Mental Health Awareness Week
October 6, 2015
In the past decade, there have been tremendous strides to decrease the stigma of mental health disorders and to increase the willingness for those suffering in darkness to seek the help they need to manage and recover from these challenges. Further, integrating medical and mental health services in the same offices, on occasion, has broken down silos through collaborative communication. Legislation has been passed in recent years to permit coverage for mental health services, including autism services, in most states.
In spite of these efforts, the numbers are staggering. According to the
National Alliance on Mental Illness (NAMI), nearly 1 in 4 Americans
(62 million persons) are affected by mental illness annually, and 1 in 17
(14 million persons) lives with a major mental illness such as depression, bipolar disorder, or schizophrenia. Close to 20 percent of teens from age 13-18 cope with mental illness annually, and about 18 percent of adults (42 million persons) cope with anxiety disorders. The cost of mental illness is overwhelming – $193 billion annually in lost earnings, according to
NAMI. In fact, mood disorders such as depression represent the third most common cause of hospitalization for both youths and adults aged 18-44 (www.nami.org/).
Last week, we received an email from a colleague, “this is the seventh time in less than a year that I’ve personally known or have a friend who lost someone to self-inflicted death.” We have colleagues throughout the nation who have lost child, adolescent, and adult clients to suicide this year. It is not just suicide, however. Child abuse and neglect, domestic violence, weapon use, bullying, lower job performance relating to lower level positions, and disability are all factors related to mental illness. The influence of mental illness is substantial.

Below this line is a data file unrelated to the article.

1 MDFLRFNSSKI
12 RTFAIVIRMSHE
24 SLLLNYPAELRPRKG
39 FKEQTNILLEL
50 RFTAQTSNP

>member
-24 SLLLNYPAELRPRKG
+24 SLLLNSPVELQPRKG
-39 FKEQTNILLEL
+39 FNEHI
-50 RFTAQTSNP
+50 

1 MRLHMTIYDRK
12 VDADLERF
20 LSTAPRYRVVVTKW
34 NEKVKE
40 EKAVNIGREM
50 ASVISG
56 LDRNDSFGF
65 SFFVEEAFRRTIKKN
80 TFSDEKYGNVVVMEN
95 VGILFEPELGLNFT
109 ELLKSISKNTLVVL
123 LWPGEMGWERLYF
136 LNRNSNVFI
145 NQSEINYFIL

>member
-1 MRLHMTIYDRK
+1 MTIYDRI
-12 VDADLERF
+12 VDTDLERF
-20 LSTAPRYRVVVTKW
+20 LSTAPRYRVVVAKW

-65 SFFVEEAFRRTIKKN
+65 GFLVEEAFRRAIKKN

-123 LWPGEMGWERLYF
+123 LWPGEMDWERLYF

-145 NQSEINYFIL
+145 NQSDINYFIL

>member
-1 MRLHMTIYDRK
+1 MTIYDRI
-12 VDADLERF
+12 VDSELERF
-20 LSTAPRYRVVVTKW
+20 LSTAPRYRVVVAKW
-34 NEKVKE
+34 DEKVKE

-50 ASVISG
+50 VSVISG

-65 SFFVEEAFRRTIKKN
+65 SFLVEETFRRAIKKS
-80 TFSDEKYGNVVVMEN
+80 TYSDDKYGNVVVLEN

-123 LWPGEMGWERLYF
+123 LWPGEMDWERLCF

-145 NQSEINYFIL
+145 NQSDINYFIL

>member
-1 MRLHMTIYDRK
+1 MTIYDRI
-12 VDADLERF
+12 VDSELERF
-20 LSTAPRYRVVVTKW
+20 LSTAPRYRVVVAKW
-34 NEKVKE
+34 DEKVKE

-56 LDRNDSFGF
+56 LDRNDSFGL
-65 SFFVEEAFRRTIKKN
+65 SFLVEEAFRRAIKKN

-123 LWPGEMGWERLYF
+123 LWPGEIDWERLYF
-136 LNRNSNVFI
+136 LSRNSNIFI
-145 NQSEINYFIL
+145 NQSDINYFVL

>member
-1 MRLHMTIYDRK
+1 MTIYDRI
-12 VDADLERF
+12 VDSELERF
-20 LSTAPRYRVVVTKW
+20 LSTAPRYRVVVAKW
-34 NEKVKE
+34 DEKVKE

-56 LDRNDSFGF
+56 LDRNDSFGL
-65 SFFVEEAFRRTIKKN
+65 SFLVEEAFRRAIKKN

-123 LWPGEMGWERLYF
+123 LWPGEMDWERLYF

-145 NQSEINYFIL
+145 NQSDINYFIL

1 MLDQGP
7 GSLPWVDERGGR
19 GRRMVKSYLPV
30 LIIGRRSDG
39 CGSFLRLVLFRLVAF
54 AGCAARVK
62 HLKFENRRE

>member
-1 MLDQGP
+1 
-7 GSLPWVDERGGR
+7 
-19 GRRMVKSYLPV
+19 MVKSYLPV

Further, individuals with chronic mental illness are also susceptible to chronic medical health concerns. While attending a recent presentation by the University of Michigan Cardiology team, several BRAINS clinicians took note that most cardiologists forget to refer to mental health care, despite the high risk for cardiac patients to experience mood disorders. But, it is not just heart disease. Diabetes, pain, headaches/migraines, illness propensity…the list can go on and on of medical concerns that are linked to overall psychological well-being. The immune system is highly vulnerable to mood states and vice versa.
During this Mental Health Awareness Week – reach out. Seek the help and services needed to address these concerns. They are just as important for your overall well-being.
We would welcome the chance to help you understand these concerns. BRAINS is an integrated practice group offering specialized services from infancy through adulthood. We have specialists in medical and mental health care to provide a more holistic care approach and work collaboratively with other professionals.
We look forward to hearing from you and working with you to find solutions to maximize the potential in you, a family member, friends, or someone else you may know.
Also see: www.nimh.nih.gov/
Authors: Jesse J. Piehl, Ph.D., DLLP; Jennifer Reminga, LMSW, CAADC; & Chelsea Folkertsma, LLMSW